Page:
David Parsons: Your comment was deleted because it seemed to be a long cut&paste from your website and did not interact with Karl's post at all. You are free of course to share opposing viewpoints when they are relavent to the post at hand, but we are not looking for spam. thanks.

dopderbeck said...

First, on the "study" of public education: it seems to me that you can't draw any grand conclusions from a sample size of one school district in one town. My brother is a public school teacher, and the anectdotal evidence I have from him is that the science faculty are indeed hostile to any kind of religious belief.

Second, I think it's disastrous to assert that Christian theology "must" do the things you suggest. It seems to me that you're promoting a "warfare" view of faith and science from the "other side" of the aisle. The epistemology behind this seems jumbled as well. Why does theology not have a place the table in dialectical relationship with science?

Personally, I've been all over the map in trying to consider faith-science questions. I wish it were possible to make the kind of peace that you're suggesting. I wish I could simply identify as a theistic evolutionist. But this sort of thing is the reason I can't.

Our basic Christian story, at some point, is either true or it's not. I'll read the book, but it seems to me that these "musts" pass into the place where Christianity, not just "evangelical" Christianity, would have to be regarded as simply not true.

Mike Gene said...

Hi Karl,

It would seem to me that you share a basic agreement with the Creationists and ID Movement in arguing that acceptance of evolution not only entails some rather radical changes in core elements of Christian theology, but also in our social/political outlook. For example, “Extending the imago dei, in some sense, beyond our species,” takes one right into the animal rights camp and raises the question whether biologists are immoral for experimenting on other species.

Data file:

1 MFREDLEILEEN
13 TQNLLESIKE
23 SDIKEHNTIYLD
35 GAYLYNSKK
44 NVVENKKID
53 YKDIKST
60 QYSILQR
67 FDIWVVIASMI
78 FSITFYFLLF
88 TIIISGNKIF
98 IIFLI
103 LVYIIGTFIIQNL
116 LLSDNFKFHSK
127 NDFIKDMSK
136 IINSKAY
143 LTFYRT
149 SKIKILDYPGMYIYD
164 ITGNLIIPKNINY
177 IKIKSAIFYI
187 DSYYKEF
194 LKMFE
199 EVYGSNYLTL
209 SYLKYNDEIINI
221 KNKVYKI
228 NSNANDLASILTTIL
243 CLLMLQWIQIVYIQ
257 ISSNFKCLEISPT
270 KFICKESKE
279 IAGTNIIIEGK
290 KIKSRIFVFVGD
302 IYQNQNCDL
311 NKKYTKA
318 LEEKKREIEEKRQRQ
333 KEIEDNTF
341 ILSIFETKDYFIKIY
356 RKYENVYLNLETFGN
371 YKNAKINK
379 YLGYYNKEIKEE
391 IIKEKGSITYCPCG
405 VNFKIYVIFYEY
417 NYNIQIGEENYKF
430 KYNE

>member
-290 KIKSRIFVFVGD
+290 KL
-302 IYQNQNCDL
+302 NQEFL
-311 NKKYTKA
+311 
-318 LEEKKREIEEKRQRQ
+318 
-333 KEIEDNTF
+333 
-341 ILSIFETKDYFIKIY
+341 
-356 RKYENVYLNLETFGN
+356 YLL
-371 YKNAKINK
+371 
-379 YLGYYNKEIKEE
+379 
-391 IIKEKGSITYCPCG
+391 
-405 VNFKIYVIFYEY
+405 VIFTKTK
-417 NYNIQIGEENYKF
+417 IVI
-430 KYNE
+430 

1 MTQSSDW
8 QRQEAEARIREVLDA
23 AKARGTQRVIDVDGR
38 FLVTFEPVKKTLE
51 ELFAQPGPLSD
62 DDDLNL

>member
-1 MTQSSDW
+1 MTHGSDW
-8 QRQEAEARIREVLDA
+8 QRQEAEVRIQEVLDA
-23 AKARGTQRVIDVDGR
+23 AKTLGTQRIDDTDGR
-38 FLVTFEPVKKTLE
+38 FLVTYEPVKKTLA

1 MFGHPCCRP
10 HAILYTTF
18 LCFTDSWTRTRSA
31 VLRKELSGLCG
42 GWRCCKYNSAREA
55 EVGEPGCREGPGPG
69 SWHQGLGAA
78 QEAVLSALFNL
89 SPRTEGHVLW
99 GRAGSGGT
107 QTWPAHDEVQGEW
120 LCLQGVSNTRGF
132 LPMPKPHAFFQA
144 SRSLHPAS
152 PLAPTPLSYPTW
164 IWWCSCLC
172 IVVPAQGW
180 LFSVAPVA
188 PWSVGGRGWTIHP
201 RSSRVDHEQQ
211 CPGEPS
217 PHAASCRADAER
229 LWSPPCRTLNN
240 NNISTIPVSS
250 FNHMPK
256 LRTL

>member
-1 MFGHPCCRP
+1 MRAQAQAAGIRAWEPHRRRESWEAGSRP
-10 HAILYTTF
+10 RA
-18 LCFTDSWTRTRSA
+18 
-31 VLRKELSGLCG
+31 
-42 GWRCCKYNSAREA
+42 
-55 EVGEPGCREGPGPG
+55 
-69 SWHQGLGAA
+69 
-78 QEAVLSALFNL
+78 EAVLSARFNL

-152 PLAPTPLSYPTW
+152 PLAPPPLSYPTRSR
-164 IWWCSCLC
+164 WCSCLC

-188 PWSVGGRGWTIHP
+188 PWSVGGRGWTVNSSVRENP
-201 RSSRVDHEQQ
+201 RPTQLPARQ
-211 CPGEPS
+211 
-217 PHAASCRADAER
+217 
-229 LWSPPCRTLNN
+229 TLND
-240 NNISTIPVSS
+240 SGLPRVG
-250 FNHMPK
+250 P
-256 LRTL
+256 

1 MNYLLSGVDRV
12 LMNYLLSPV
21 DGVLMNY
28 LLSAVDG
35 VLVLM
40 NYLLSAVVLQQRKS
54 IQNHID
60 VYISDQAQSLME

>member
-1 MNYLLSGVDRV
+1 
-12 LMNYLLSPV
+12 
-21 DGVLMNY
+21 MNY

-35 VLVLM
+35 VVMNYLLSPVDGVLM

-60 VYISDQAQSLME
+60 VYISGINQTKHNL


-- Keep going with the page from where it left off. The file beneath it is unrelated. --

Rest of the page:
Cliff Martin said...

My beliefs about evolution predispose me agree with Giberson, however ...

My initial response to the "study" in a Massachusetts school was the same as dopderbeck's. I would very much like to think that Giberson's extrapolation to "the majority of public school systems in America" is correct, but I doubt it. His painting of Quincy as a "blue state" hot-bed of progressivism ignores the fact that Massachusetts is also a hot-bed of Roman Catholicism, which has long been open to theistic evolution. I suggest that almost any school district in a West Coast state would yield very different results.

Giberson correctly notes that the harmonizing of Christian faith with evolution as a theological challenge for evangelicals. But I don't think his approach (tossing not only the details but also the essential spiritual truths of the Fall) will fly in evangelical circles. I find the selling of evolutionary science to my evangelical friends a daunting task even when I leave open the possibility of a literal Adam and Eve.

Gordon J. Glover said...

The modern mind likes to stuff narratives like the Garden of Eden story into predetermined categories like, "hostorical" or "literal" or "allegorical" etc. But I'm not convinced that ancient Near-Eastern modes of thinking demanded that sort of textual resolution - especially when discussing the ancient cosmogonies that played such a vital role in determining the identity of an culture, the character of the gods, and how everyday things like wickedness, death, decay and pain-in-childbirth happened upon us.